Monday, June 19, 2017

How Did Early Intervention for Infants and Toddlers Get to Be Such a Mess, in Some States?



In a New York Times editorial this morning (June 19, 2017), Christy Ford Chapin, a historian at the University of Maryland, Baltimore County, blames the insurance company model on our messed-up health care system. She points out it’s not the care that’s messed up; it’s the cost structure. When the American Medical Association went to bed with insurance companies, health care moved to a fee-for-service payment approach. 

In early intervention for children 0-3 and their families, we have a similar history but it most definitely has hurt the quality of services or “care.” State administrators of Part C programs and some consultants realized that insurance would pay for the therapies—occupational, physical, and speech-language. Furthermore, Medicaid would pay for these and “targeted case management.” Some states have even persuaded their Medicaid programs to pay for “developmental therapy,” or whatever term is used in that state for special instruction or family counseling. A side note is that states are all over the place with the service provided by the nontherapy generalist—from states that rigidly insist on hiring only early childhood special educators to those that hire a myriad of professionals in that role: early childhood educators, psychologists, counselors, and so on.

Back to the insurance company model, the fee-for-service method, in which people are paid only for the time they spend in direct service with the child, is the main method in states using a vendor model. Here, the service coordinator, a technically defined position, finds services, theoretically to address the outcomes/goals on the individualized family service plan. These “dedicated” service coordinators are not service providers in vendor-model states; they help the family arrange for resources including services and they are not necessarily trained in child development or family functioning. They are therefore in a difficult position to make decisions about what services are needed. So they often resort to mindless assignment of services matching any deficits the child has. For example, if the child is behind in language development, a speech-language “pathologist” is put on the plan; if behind in gross motor development, a physical therapist; if behind in fine motor, an occupational therapist; if behind in cognitive or social, a special instructor. This idea that you have a different specialist for each area of development is the multidisciplinary approach, in which each person does his or her own thing and they don’t talk to each other. In fact, in the vendor model, they might all come from different agencies or be independent vendors.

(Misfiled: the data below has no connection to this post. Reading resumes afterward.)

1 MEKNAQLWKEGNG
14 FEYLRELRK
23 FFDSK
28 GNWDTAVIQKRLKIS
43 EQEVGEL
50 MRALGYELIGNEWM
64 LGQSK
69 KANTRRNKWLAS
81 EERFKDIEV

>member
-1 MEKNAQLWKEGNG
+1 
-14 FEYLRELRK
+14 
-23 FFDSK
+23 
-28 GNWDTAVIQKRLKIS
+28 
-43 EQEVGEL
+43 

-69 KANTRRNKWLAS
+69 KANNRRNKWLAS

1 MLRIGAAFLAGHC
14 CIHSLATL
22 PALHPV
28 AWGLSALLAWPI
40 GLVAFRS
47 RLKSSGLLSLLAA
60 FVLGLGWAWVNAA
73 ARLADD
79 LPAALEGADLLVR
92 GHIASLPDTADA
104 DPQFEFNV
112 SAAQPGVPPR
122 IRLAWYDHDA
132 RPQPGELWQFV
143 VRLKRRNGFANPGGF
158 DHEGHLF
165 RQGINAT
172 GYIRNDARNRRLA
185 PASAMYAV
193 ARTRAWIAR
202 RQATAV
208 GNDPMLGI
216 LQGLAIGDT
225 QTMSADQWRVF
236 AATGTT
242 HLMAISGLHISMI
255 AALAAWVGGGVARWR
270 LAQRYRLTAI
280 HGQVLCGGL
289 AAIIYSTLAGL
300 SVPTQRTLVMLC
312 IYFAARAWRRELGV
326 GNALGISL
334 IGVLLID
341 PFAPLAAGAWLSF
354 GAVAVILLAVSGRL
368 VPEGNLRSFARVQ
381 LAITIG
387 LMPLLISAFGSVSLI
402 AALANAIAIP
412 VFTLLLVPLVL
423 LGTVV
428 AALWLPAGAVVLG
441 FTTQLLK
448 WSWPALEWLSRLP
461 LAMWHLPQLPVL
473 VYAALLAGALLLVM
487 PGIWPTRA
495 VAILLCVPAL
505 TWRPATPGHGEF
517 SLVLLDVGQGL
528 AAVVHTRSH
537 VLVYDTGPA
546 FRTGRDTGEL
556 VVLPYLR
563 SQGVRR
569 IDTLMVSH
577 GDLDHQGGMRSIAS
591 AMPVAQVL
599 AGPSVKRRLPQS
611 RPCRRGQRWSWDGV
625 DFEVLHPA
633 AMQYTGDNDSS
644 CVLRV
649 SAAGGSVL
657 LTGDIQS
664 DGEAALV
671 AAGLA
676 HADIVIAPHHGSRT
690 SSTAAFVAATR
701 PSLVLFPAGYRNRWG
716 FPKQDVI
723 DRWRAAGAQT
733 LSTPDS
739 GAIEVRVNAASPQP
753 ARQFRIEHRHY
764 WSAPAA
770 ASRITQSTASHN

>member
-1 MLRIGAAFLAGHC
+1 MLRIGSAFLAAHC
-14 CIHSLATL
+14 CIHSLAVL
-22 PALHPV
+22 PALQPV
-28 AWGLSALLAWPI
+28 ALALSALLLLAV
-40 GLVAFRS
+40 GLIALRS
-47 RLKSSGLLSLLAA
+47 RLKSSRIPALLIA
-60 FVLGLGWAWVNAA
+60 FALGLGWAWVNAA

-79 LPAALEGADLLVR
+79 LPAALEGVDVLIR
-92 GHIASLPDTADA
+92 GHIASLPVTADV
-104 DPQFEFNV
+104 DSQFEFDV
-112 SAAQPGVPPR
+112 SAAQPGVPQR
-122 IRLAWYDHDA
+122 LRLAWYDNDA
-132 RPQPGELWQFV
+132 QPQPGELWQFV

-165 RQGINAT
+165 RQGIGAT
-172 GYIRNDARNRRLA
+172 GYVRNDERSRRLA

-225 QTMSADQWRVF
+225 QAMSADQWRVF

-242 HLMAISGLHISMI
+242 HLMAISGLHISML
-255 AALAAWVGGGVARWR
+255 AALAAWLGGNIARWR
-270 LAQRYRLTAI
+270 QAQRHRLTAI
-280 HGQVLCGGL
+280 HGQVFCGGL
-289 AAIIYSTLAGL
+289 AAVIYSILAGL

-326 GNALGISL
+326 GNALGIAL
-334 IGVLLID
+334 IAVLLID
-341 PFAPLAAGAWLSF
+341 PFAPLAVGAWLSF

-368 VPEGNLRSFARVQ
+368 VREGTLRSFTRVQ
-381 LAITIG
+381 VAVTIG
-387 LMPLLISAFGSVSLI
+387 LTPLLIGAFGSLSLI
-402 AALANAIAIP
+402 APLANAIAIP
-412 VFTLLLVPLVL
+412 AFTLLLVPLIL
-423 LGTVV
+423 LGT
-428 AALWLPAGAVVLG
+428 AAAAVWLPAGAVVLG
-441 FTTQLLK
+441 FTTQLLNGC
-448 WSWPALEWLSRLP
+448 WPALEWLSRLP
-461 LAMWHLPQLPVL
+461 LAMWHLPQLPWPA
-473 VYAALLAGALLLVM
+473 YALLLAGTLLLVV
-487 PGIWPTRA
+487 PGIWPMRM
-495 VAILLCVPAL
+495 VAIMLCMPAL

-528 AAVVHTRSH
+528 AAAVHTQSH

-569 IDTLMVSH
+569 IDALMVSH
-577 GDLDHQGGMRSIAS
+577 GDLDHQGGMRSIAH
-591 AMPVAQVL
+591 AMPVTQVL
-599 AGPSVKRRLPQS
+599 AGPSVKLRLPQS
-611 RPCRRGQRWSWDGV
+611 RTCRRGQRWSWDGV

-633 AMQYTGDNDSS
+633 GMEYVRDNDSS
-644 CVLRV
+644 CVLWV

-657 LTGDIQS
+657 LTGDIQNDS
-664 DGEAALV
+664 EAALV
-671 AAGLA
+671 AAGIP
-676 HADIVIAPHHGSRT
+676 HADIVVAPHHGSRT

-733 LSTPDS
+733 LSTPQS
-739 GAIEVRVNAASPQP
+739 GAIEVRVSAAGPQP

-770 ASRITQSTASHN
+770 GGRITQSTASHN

They often resort to mindless assignment of services matching any deficits the child has

Not only do we have the mindless piling on of services, but the incentives are in place to have a high frequency of services. The first incentive is that, in the fee-for-service model, the more you see the child the more money you get. The second incentive is that, when you operate in a multidisciplinary approach, you think only of your interventions; you might not even know about the other professionals’ interventions. So your demands on the family might not be appropriate for their daily life. 

One of the worst outcomes of the insurance company model is that families get the wrong idea about how children learn and how services work. They see what’s recommended and what professionals do (seeing the child every week for a 1-hour session) and they come to the logical conclusion that these sessions are effective. Yet everyone understands that children don’t learn in single sessions in a week. I hope everyone understands that! Furthermore, any one so-called intervention in that session lasts probably no more than 15 minutes, because of the child’s attention span and tolerance level. So, really, 15 minutes a week—for an infant or toddler….